Phraseology, Collocations, Distributional Similarity

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Figures of speech

Figures of speech in storytelling and rhetoric

Tropes

Schemes

Figures as speech as sayings

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Substituted phrases and/or double-meaninged phrases

Substituted phrases

Euphemism replaces a words/phrases, with others while preserving meaning.

Typically the replacement is more figurative, regularly metaphor.

The intent is often to say saying something without saying it directly, for reasons like:

softening emotional blows (e.g. passed away instead of died),
avoiding implications, often doubletalk (e.g. downsizing meaning firing a bunch of people, collateral damage meaning civilians we didn't really mean to kill, special interrogation meaning torture)
avoid rude sounding words (pretty much any word for toilet, including toilet itself originally, is a fairly polite reference for the place where we poop),
tact to avoid potential offense (student is not working to his full potential, developing countries)
but probably the most fun and thereby the most common is hinting at dirty deeds. To the point where any unknown phrase, particular in the form <verb>ing the <adjective>d <noun>, potentially makes us giggle.
and powerful sounding nouns are otfen business bullshit[1]


A dysphemism and cacophemism replaces a word/phrase with a more offensive one, say, Manson-Nixon line for Mason–Dixon line.


Cacoponism refers to the more blatant and intentionally offensive variation.



Multiple meanings

A double entendre is a phrase/sentence that can in be interpreted in different ways - and mostly cases where at least one is dirty. The extra meaning is intentionally there, the words themselves often don't hint at the second meaning, it comes from context and both parties thinking the same thing - a complicitness.

If you go looking you can find a lot of unintentional ones, like things you can "that's what she said" to.


A single entendre is mostly used to point out when people didn't quite manage to make their entendre double, and mainly manage a single vaguely vulgar meaning.


Innuendo uses language to allude to additional meaning, yet with a wording that leaves some plausible deniability (without that deniability it would be clear insinuation).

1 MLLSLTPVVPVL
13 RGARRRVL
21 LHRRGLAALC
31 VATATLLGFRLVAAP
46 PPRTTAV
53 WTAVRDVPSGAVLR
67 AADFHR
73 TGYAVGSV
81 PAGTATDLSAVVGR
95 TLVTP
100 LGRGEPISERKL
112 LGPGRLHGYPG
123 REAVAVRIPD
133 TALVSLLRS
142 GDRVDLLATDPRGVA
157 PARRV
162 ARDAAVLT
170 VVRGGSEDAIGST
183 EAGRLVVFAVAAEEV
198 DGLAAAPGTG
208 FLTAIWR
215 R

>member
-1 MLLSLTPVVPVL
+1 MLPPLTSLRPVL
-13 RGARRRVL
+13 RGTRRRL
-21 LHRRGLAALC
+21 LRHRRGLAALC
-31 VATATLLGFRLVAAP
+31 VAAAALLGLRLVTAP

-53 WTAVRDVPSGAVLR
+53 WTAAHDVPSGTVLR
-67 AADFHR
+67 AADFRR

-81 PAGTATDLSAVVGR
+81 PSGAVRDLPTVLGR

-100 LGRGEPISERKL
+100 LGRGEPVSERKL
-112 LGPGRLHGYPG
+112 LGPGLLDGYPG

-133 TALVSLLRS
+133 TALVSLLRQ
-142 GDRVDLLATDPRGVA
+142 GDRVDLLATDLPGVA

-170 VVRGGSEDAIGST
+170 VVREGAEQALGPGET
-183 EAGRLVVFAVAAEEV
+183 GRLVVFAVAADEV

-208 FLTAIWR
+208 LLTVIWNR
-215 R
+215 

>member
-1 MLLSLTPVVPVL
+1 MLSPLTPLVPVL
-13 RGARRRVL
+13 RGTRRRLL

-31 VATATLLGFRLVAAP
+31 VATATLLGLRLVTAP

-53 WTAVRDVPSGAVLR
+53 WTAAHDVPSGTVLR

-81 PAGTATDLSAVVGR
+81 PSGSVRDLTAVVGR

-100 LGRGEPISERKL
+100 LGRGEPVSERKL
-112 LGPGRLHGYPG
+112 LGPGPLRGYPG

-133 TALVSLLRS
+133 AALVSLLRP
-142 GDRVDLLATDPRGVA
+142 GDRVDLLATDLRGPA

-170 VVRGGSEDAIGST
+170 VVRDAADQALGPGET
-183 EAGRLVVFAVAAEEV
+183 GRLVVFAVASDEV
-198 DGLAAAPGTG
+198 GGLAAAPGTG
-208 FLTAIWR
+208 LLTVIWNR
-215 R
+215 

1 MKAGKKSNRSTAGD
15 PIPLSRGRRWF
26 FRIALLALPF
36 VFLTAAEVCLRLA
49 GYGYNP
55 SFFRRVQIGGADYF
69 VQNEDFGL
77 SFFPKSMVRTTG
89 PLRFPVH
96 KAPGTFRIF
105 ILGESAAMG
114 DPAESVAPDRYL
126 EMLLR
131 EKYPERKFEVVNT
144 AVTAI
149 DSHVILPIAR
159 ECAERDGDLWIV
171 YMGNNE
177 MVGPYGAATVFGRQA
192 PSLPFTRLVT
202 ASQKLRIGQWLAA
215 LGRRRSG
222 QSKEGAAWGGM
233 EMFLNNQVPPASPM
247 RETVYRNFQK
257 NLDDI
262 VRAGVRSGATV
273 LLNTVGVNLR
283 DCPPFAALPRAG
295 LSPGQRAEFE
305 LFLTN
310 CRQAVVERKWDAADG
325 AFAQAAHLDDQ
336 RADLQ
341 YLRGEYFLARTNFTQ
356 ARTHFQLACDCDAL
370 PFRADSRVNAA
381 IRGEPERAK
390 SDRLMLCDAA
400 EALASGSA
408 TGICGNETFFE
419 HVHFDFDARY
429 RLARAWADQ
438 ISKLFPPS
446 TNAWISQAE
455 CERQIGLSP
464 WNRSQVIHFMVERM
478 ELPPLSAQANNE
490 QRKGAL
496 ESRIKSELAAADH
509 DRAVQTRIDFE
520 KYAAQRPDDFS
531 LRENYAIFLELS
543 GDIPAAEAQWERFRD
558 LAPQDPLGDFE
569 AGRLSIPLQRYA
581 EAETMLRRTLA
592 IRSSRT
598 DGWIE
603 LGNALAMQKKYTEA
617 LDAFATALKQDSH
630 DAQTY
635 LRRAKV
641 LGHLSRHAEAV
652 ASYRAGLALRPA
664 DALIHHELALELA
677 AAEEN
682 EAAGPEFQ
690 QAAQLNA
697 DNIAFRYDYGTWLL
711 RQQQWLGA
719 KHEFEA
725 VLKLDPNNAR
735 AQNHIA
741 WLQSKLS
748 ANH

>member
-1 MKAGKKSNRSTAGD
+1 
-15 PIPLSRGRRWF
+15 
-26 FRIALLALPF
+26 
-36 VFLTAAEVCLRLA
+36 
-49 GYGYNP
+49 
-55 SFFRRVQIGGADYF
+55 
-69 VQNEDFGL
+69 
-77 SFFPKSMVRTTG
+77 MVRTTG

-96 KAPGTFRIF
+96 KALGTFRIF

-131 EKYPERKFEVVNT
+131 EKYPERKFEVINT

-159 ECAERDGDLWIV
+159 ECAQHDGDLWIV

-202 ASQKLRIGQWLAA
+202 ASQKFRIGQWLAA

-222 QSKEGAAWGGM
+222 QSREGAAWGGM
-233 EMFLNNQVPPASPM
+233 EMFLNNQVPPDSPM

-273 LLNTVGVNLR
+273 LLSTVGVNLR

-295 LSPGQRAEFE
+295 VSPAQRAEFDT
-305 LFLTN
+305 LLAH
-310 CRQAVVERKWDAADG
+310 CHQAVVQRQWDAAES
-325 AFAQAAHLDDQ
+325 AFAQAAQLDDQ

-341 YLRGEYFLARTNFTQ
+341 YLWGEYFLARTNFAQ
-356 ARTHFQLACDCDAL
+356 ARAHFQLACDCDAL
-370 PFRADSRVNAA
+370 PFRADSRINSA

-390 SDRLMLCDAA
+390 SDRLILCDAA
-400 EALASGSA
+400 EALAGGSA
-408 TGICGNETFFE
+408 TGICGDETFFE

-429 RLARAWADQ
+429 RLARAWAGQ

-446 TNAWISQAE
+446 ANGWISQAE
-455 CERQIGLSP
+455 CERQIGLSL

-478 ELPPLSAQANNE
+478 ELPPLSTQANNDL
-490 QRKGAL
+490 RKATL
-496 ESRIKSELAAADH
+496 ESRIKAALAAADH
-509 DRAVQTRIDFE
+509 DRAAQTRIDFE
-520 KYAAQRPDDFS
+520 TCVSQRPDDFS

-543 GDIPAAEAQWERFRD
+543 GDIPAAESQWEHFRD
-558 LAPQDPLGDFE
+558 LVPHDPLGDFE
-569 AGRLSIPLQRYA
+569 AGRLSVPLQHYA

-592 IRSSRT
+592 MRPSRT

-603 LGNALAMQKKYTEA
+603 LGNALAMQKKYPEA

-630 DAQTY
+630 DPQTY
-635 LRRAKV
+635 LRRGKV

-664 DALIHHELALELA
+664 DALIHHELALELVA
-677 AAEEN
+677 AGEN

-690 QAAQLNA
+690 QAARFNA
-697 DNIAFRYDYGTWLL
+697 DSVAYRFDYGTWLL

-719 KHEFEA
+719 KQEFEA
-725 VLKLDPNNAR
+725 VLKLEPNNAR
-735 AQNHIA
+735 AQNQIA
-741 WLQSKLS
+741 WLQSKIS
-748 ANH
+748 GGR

Innuenndo can be fun and good natured, but is also frequently used in a disparaging way, or to plant seeds of doubt about someone, their reputation, or such (see e.g. the early stages of many american presidential runs).


Innuendo, like euphemisms, does not have to be sexual, though this perhaps is as common as it is assumed.

Double entendre does not have to be intentional, innuendo (and single entendre) is.


Puns use either multiple meanings of a word, or similar-sounding words, for humour or rhetorical effect. We mostly know them for the really bad ones.


See also:

Phraseology

Phraseology studies and describes the context in which a word is used, a mainly descriptive approach.


Concepts in the area

Collocations

MWEs

Unsorted

Figure of speech

Circumlocution

Computational aspects

Phrase chunking, phrase identification

Collocations, Distributional Similarity

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Collocations are statistically ideosyncratic sequences (in terms of mutual expectancy), i.e. are series of words that occur more often than you would expect from just chance. This often points to idiosyncratic and/or non-compositional use of language, such as MWEs and common grammatic patterns.


Distributional similarity can refer to analysis to bring those out, often for the goal of figuring the relevant semantics.

Compounds

http://wiki.apertium.org/wiki/Compounds

Named entities

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Named entities usually refer to finding/recognizing phrases that are (used as) nominal compounds.

Systems often deal with entities such as persons, organizations, locations, named objects, and such, particularly when they can work from known lists.

The same systems often also extract simple references such as times and dates, quantities such as monetary values and percentages.


Specific tasks in the area may be referred to / known as:

  • Entity Extraction
  • Entity Identification (EI)
  • Named Entity Extraction (NEE)
  • Named Entity Recognition (NER)
  • Named Entity Classification (NEC)
  • ...and others.


See also